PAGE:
Heme oxygenase-1 and carbon monoxide in pulmonary medicine

Dirk Jan Slebos, Stefan W. Ryter, Augustine M.K. Choi

Research output: Contribution to journalReview article

110 Scopus citations

Abstract

Heme oxygenase-1 (HO-1), an inducible stress protein, confers cytoprotection against oxidative stress in vitro and in vivo. In addition to its physiological role in heme degradation, HO-1 may influence a number of cellular processes, including growth, inflammation, and apoptosis. By virtue of anti-inflammatory effects, HO-1 limits tissue damage in response to proinflammatory stimuli and prevents allograft rejection after transplantation. The transcriptional upregulation of HO-1 responds to many agents, such as hypoxia, bacterial lipopolysaccharide, and reactive oxygen/nitrogen species. HO-1 and its constitutively expressed isozyme, heme oxygenase-2, catalyze the rate-limiting step in the conversion of heme to its metabolites, bilirubin IXα, ferrous iron, and carbon monoxide (CO). The mechanisms by which HO-1 provides protection most likely involve its enzymatic reaction products. Remarkably, administration of CO at low concentrations can substitute for HO-1 with respect to anti-inflammatory and anti-apoptotic effects, suggesting a role for CO as a key mediator of HO-1 function. Chronic, low-level, exogenous exposure to CO from cigarette smoking contributes to the importance of CO in pulmonary medicine. The implications of the HO-1/CO system in pulmonary diseases will be discussed in this review, with an emphasis on inflammatory states.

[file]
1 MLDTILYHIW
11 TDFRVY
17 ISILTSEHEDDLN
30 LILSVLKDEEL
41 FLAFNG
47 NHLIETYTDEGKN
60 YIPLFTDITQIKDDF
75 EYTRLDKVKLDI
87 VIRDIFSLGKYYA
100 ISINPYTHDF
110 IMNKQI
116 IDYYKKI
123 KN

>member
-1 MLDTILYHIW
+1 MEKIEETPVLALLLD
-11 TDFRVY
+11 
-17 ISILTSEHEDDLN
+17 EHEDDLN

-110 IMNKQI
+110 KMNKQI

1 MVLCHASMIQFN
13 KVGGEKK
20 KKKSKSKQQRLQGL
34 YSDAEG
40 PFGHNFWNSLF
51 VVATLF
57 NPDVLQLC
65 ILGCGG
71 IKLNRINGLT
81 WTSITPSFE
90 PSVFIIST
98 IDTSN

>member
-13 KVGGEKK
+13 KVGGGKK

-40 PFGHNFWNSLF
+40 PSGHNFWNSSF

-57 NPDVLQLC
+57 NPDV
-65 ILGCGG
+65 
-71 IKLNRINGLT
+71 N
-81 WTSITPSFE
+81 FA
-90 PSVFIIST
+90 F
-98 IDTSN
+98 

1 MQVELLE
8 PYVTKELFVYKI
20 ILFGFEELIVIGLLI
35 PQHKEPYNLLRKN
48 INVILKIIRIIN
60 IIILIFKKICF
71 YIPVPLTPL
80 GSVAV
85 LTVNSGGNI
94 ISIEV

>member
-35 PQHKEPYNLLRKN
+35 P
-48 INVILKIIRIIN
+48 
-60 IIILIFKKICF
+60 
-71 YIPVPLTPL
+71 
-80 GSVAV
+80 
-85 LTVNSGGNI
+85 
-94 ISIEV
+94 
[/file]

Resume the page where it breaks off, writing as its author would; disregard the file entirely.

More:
Original languageEnglish (US)
JournalRespiratory Research
Volume4
DOIs
StatePublished - Aug 7 2003

Keywords

  • Carbon monoxide
  • Heme oxygenase-1
  • Lung disease

ASJC Scopus subject areas

  • Pulmonary and Respiratory Medicine

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